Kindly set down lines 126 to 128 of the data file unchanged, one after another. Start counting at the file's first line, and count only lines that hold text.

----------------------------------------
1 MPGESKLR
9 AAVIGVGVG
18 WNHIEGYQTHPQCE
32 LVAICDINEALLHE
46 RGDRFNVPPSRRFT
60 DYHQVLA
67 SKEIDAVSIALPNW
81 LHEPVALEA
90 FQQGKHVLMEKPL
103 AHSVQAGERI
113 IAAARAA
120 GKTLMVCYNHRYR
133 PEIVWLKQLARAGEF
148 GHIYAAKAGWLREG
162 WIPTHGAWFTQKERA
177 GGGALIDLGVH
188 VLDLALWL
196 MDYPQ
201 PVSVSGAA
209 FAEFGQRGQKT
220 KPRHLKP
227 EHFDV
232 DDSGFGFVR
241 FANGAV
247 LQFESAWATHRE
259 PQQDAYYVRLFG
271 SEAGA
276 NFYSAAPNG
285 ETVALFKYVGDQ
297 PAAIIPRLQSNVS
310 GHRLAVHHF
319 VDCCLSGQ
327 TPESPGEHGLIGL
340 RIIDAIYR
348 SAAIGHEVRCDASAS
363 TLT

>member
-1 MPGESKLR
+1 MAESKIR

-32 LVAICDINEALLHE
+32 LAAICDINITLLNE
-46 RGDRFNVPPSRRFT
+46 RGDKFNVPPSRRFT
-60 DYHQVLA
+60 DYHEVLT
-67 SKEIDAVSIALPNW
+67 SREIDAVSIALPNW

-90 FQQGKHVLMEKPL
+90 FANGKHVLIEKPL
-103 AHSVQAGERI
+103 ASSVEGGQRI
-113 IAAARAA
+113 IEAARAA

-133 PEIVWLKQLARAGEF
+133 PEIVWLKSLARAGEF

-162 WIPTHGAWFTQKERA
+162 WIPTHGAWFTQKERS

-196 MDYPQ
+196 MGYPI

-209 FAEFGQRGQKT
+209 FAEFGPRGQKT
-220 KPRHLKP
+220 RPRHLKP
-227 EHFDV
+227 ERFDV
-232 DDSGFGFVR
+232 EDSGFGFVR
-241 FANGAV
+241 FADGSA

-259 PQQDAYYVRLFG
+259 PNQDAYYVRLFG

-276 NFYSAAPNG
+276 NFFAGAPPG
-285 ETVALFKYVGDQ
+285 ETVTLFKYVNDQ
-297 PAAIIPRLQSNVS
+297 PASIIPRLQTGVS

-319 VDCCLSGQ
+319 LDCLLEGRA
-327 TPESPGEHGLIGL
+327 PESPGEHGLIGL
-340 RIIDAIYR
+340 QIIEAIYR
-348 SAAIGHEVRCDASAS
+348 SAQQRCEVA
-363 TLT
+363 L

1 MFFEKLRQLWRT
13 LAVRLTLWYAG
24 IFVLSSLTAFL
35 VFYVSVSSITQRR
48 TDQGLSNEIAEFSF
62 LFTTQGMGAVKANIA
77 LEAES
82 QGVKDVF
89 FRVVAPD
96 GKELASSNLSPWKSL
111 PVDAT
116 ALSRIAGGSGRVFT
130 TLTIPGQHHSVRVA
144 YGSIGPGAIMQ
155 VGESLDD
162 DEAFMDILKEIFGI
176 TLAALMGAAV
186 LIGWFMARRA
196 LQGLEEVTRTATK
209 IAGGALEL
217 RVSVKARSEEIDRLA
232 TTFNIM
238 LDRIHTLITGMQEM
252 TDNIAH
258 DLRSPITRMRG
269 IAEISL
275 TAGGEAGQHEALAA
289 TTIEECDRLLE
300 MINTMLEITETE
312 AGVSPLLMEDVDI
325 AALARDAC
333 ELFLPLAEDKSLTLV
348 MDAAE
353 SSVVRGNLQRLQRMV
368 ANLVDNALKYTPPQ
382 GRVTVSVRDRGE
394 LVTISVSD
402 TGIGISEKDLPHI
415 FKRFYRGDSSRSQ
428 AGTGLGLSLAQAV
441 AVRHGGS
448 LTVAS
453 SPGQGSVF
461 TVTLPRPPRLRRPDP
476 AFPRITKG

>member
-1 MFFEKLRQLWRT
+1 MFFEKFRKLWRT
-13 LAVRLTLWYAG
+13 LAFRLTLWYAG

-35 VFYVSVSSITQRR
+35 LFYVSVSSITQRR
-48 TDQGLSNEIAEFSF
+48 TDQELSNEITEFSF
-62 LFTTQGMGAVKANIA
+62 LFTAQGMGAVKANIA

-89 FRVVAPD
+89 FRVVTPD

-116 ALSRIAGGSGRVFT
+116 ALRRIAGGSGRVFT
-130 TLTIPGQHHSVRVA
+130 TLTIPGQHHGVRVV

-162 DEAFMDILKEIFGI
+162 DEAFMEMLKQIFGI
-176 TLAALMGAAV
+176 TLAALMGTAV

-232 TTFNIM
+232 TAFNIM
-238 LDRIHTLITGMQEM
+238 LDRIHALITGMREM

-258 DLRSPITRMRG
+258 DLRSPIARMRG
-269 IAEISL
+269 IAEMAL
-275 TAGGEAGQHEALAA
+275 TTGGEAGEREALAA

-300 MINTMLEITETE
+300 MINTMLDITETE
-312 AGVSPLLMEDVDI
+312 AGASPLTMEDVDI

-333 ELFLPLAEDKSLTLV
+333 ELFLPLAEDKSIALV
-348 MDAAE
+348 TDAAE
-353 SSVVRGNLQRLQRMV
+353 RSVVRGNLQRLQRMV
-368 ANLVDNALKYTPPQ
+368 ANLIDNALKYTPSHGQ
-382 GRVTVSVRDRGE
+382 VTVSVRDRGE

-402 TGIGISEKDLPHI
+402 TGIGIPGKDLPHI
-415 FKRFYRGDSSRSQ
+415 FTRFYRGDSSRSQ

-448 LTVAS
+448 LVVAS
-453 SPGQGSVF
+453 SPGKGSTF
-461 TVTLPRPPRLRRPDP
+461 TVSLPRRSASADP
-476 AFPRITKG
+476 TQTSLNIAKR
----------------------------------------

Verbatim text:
415 FKRFYRGDSSRSQ
428 AGTGLGLSLAQAV
441 AVRHGGS